The necessaries of life occasion the great expense of the poor...The luxuries and vanities of life occasion the principal expense of the rich, and a magnificent house embellishes and sets off to the best advantage all the other luxuries and vanities which they possess...It is not very unreasonable that the rich should contribute to the public expense, not only in proportion to their revenue, but something more than in that proportion. [my emphasis].As everyone that follows politics knows, Barack Obama's "spreading the wealth" comment has caused conservatives to go on the attack, labeling Obama as a socialist. Keeping Adam Smith's comment above in mind, could we argue that Obama is actually MORE of a capitalist "purist" than many of his opponents think?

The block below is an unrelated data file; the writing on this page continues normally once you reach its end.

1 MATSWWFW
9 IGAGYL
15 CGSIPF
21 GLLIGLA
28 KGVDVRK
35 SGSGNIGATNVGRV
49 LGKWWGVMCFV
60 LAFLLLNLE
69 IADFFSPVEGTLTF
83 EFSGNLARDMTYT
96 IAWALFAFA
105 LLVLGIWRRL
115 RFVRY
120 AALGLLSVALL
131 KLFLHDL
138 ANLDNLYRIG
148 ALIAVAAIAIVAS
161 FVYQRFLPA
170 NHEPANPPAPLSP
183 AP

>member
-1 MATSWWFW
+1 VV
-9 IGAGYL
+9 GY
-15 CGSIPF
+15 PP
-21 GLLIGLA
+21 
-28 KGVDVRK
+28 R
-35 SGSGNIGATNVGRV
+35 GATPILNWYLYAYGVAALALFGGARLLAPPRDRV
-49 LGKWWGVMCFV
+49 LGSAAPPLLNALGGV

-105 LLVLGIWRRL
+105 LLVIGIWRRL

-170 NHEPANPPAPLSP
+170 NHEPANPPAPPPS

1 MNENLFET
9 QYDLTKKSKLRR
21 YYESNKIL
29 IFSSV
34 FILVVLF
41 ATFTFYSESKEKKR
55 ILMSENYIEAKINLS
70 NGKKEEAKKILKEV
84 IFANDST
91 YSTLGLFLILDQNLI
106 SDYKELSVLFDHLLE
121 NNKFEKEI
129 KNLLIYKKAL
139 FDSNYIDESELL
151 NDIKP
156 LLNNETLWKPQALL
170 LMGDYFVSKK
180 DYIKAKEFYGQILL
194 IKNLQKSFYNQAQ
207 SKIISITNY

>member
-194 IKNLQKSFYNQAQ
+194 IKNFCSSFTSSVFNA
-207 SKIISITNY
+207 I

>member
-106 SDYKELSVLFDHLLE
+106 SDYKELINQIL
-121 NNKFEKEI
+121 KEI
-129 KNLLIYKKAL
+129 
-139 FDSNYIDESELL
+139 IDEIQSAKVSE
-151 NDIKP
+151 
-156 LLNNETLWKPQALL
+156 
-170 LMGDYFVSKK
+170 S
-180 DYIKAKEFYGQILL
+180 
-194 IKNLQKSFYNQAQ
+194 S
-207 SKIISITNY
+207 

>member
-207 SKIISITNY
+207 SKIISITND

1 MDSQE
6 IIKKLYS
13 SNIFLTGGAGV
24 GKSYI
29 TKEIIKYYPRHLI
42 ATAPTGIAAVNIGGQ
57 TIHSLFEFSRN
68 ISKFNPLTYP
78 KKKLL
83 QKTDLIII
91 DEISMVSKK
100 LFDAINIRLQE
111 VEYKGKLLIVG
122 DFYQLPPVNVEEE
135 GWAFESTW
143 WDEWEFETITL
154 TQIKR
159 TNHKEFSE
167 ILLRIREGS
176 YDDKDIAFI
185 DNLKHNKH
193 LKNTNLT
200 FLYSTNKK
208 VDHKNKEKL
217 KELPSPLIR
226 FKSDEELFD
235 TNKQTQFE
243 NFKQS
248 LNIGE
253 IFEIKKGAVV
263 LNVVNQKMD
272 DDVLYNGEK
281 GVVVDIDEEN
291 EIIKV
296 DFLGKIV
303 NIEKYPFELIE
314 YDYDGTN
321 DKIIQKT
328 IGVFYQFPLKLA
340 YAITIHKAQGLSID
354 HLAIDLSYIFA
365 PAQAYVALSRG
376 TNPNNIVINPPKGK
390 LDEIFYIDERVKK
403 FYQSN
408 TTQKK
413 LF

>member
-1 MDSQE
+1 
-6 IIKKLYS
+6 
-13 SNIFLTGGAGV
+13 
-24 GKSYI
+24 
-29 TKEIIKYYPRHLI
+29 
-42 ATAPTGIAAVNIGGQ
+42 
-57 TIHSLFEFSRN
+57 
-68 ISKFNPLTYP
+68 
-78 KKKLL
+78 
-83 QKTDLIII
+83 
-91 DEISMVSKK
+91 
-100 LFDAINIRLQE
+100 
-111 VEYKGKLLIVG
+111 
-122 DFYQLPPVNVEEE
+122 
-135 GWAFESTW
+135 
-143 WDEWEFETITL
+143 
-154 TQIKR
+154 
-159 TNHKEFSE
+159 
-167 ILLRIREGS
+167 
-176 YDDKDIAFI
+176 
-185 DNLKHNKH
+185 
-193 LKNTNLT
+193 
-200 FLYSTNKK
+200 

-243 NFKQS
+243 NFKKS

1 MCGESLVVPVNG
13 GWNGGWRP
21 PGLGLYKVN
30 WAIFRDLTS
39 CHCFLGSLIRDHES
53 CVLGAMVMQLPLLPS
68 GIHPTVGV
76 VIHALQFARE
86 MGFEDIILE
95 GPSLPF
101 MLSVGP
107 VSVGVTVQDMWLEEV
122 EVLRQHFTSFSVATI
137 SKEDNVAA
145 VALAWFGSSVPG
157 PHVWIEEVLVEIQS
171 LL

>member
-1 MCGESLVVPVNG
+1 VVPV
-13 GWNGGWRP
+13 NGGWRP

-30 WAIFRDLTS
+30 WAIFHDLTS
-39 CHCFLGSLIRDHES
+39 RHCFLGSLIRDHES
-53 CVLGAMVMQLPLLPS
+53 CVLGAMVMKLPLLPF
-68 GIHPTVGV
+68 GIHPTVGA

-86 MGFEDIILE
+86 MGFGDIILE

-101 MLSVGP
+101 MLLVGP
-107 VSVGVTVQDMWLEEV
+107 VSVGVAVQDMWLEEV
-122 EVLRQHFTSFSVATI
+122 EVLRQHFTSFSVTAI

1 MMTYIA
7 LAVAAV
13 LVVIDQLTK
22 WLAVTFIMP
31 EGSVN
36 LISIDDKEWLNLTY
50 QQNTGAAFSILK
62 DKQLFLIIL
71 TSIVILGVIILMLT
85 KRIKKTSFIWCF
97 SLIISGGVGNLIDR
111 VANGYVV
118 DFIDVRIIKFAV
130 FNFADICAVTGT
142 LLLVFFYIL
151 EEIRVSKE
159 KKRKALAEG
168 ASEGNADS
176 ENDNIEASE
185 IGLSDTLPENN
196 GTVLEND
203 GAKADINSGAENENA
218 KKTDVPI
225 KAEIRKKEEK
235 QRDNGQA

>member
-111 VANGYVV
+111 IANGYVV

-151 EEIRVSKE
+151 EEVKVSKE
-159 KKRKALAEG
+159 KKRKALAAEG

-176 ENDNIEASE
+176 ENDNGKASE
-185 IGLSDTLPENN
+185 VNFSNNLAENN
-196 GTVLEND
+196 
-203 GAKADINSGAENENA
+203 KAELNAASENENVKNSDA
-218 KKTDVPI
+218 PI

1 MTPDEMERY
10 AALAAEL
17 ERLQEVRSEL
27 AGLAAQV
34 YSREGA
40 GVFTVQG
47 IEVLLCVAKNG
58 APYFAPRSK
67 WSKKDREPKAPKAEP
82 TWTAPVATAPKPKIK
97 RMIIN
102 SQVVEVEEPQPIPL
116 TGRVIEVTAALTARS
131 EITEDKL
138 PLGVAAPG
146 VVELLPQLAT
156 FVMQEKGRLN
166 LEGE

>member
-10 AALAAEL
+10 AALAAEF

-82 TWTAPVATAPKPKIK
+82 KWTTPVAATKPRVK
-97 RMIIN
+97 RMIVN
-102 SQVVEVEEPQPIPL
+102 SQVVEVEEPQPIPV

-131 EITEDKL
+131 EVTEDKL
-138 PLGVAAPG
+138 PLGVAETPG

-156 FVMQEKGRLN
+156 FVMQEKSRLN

In a letter to Benjamin Vaughn, Benjamin Franklin pointed out his distrust of the elite having too much money and power in their hands. Using an analogy to prove his point, Franklin writes:
When by virtue of the first Laws Part of the Society accumulated Wealth and grew Powerful, they enacted others more severe, and would protect their Property at the Expence of Humanity. This was abusing their Powers, and commencing a Tyranny. If a Savage before he enter’d into Society had been told, Your Neighbour by this Means may become Owner of 100 Deer, but if your Brother, or your Son, or yourself, having no Deer of your own, and being hungry should kill one of them, an infamous Death must be the Consequence; he would probably have prefer’d his Liberty, and his common Right of killing any Deer, to all the Advantages of Society that might be propos’d to him.So, is true capitalism that which prevents any form of redistributing wealth? Or can capitalism encourage AT LEAST some equality between the wealthy and the middle class? Is redistribution creating equality at all? Food for thought I guess!